Godzilla Vs. Mothra: Battle for Earth is the fourth film in the Heisei series, that is the series of Godzilla films following the timeline established with Godzilla 1985, and by now the series had matured considerably. What Godzilla Vs. Mothra offers this time around is another environmentally friendly story courtesy of scribe Kazuki Omori (author of both Godzilla Vs. Biollante and Godzilla Vs. King Ghidorah) pitting Godzilla against the venerable war-moth of the Toho franchise.
Godzilla Vs. Mothra offers monster mayhem and above average special effects that Kaiju fans live for, but also comes with some rather glaring caveats, that is, whole scenes lifted from the Showa series of Godzilla films. Some fans may view this as an homage, of sorts, to the glory days of old, but I’m not one of them.
We start off with a meteorite crashing into the Japan Trench, where (followers of the Heisei series will remember as the place Godzilla was dumped by Mecha-King Ghidorah) Godzilla awakens. The tidal wave caused by the impact exposes a massive egg on a small otherwise uninhabited island.
Meanwhile, treasure hunter (and obvious Indiana Jones, Jackie Chan in “Armor of God” knock-off) Takuya is arrested after stealing a small statue from a tomb. He is given the opportunity to work off his sentence by exploring the site of the egg for the environmental planning board concerned that the egg may pose a dangerous threat to Japan. At first reluctant because his shrewish ex-wife Masako is leading the expedition, Takuya relents when his charges are raised from simple vandalism to grand theft.
The Japanese military and associated science groups that always exist in the films, with the assistance of G-Force, the military/science group charged with defending Japan against Godzilla featuring the psychic talents of Heisei non-rubber recurring character Miki Sagusa, are tracking something other than Godzilla in the deep dark of the Japan Sea.
That something is Battra, or as they sometimes describe it, Black Mothra. Battra is a cool monster and one of the new ones added to the Toho universe for the Heisei series (along with Mecha King Ghidorah, Space Godzilla, Destroyah, and Biollante) and starts off as a wicked black caterpillar festooned with a massive horn (borrowed as it were from Megalon).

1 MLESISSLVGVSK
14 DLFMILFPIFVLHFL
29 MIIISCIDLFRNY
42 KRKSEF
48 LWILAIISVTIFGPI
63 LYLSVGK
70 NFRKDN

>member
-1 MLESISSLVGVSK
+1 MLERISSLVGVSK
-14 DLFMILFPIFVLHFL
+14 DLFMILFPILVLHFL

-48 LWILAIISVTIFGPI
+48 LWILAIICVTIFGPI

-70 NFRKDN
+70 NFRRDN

Back on the island Takuya and the archeologists discover both Mothra’s egg and the twin fairies Cosmos 1 and Cosmos 2 who share a link with the giant proto-moth. They explain that long ago the inhabitants of Earth created both Battra and Mothra to protect Earth from some unknown menace. But, the two monsters immediately started whipping on one another until their creators fled Earth for less mothy pastures. With their creators gone both Mothra and Battra have slept until now.
While transporting the egg back to Japan (to assist G-Force in fighting both Godzilla and Battra) the barge is attacked by both Godzilla and Battra. The Mothra caterpillar hatches (in a scene lifted from King Kong Vs. Godzilla), and all three monsters head to Japan for the showdown of all showdowns.
Like I said before, the film borrows a whole lot from other films in the Toho universe, and although in no way a comprehensive list, the borrowed bits are:
Battra looks like Megalon and has the same weapons as Megalon (as a caterpillar) His attack on Tokyo also looks like Megalon’s attack on Tokyo, which in and of itself was lifted from the original Ghidorah the Three Headed Monster.
Battra has Rodan’s voice. I know, it isn’t a real lift, but it pissed me off anyway. I mean, especially for we fans, why not take the time to invent a new sound for a new monster?
Mothra cocoons on the Japanese Parliament like he, er... it, did to Tokyo Tower in the original Mothra.
The naval battle with all three monsters is very much like the naval battle in Godzilla vs. Biollante.
The special effects range from fantastic to... well... visible wires. Neither Mothra nor Battra move all that realistically, certainly not as well as Mothra did in the Showa series (1954-1975). The twin fairies are totally underutilized as is Miki Sagusa. The acting is on par with all of the Heisei series, and the score is a fantastic update of Akira Ifukube’s classic Godzilla marches.
Overall this is my least favorite of the Heisei films because it could easily not exist and no one would care. The only good that came out of it was a rebirth in the popularity of Mothra in a short series of kids films that put this movie to shame.
Godzilla Vs. Mothra Battle for Earth is released through Columbia Tri-Star and shares a DVD with the much more interesting Godzilla Vs. King Ghidorah, and in keeping with Columbia Tri-Star’s repellent treatment of the property, both films are released in full screen, Dolby sound, and with zero extras except chapter stops. Ignore the VHS version, it’s in shitty EP format and looks like ass.
Overall Godzilla Vs. Mothra is a pleasant enough diversion on a rainy Saturday afternoon, or as a way to introduce kids to the Godzilla universe, but the replay value is extremely limited.